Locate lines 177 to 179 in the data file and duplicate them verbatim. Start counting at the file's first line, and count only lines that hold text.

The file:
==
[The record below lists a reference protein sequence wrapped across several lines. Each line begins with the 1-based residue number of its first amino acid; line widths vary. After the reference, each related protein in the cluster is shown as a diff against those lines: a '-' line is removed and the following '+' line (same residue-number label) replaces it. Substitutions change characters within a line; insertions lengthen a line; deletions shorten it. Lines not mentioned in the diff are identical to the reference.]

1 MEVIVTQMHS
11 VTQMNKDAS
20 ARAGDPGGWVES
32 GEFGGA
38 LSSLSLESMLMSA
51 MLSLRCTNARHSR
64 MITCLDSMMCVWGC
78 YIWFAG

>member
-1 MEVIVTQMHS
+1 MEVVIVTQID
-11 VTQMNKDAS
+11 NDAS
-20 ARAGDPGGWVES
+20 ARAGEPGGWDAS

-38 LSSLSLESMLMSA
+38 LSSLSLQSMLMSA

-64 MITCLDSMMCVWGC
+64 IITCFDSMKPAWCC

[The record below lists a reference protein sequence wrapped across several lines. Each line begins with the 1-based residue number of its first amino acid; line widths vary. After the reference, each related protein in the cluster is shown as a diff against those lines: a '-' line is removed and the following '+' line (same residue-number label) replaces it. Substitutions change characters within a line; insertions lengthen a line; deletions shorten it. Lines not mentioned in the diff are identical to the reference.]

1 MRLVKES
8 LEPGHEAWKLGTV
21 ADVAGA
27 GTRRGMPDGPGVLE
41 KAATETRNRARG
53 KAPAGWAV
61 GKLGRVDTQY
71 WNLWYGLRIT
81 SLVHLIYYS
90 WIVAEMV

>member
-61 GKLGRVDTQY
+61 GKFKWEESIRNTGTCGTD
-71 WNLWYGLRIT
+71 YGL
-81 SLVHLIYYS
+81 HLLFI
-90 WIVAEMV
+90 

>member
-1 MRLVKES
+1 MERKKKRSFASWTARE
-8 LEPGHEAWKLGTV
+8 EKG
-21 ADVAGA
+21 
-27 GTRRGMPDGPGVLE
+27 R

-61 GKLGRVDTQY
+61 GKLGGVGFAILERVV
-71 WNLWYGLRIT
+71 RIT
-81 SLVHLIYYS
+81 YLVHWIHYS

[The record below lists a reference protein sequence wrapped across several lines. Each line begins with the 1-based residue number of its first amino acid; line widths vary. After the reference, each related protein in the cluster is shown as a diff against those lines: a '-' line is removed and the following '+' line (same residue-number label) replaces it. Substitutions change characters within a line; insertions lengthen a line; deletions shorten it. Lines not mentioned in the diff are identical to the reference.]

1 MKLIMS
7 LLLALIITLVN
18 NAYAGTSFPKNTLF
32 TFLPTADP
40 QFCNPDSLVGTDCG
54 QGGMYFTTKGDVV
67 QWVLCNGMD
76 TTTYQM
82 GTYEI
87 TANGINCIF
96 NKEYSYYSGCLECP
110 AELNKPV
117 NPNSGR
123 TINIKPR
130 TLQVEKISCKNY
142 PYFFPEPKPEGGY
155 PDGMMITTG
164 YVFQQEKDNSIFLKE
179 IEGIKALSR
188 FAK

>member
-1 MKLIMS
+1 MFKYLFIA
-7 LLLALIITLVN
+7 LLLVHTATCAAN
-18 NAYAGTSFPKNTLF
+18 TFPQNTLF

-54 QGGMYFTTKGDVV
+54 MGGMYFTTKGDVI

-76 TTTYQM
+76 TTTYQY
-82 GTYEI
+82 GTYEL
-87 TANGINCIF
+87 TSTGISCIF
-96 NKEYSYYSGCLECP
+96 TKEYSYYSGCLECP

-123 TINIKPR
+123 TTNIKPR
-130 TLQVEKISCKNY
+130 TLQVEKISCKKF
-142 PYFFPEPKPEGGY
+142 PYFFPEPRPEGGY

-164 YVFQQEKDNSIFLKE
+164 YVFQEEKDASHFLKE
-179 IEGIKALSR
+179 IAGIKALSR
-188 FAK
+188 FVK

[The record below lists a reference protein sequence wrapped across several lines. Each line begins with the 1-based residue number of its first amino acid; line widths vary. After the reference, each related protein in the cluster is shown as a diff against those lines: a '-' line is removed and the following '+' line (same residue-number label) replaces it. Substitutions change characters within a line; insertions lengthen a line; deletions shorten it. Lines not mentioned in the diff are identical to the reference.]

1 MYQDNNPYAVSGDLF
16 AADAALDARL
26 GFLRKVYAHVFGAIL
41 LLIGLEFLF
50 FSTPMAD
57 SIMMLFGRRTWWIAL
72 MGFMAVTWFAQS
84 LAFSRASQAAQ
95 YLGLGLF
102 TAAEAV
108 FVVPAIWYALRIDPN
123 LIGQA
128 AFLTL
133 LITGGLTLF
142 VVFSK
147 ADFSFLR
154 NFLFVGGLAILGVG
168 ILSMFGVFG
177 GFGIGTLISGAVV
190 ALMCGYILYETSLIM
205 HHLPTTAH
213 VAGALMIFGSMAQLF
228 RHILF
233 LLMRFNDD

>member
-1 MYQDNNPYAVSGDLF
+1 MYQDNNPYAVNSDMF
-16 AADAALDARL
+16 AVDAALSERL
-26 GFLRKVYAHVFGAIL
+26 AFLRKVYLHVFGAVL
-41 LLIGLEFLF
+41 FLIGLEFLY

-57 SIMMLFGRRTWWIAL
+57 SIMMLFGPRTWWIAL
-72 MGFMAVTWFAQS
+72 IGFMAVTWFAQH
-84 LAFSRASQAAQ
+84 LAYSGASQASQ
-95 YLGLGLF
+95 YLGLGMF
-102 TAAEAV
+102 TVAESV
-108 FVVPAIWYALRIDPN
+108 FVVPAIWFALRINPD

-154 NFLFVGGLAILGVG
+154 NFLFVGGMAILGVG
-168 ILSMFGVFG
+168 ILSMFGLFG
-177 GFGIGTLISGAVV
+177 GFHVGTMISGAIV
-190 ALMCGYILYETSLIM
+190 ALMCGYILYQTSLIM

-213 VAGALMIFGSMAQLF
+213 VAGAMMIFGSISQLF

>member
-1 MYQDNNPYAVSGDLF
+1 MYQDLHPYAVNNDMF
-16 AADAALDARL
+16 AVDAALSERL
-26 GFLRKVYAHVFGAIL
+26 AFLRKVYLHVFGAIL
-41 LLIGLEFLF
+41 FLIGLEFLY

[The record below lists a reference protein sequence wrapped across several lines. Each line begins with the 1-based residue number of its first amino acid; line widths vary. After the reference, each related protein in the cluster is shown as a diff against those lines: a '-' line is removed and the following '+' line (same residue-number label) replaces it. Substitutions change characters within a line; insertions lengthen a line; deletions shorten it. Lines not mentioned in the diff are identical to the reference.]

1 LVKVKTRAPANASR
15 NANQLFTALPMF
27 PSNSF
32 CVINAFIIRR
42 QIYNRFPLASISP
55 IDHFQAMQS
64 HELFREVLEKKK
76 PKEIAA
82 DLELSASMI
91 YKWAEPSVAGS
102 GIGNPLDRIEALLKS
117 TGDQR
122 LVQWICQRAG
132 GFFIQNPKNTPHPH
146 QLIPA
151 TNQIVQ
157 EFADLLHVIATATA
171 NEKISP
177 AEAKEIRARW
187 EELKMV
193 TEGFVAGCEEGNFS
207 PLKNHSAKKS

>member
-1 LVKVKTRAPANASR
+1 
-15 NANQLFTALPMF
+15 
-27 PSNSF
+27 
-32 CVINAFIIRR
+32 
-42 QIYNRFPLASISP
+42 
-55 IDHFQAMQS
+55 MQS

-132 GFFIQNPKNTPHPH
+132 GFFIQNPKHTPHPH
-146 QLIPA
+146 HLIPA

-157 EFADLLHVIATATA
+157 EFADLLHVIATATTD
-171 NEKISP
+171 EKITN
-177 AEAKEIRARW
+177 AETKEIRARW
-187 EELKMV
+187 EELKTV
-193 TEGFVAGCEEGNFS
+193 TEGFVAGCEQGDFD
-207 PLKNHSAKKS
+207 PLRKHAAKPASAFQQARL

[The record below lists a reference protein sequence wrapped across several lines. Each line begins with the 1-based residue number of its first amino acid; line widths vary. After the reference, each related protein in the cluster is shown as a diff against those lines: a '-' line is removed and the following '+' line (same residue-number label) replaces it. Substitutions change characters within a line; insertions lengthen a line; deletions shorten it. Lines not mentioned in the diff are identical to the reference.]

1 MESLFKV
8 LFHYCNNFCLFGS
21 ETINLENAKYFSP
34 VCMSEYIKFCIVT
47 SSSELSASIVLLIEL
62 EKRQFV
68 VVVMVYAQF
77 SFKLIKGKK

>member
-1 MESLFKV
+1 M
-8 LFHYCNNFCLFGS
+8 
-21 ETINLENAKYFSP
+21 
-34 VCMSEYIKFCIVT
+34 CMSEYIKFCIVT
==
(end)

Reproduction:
55 IDHFQAMQS
64 HELFREVLEKKK
76 PKEIAA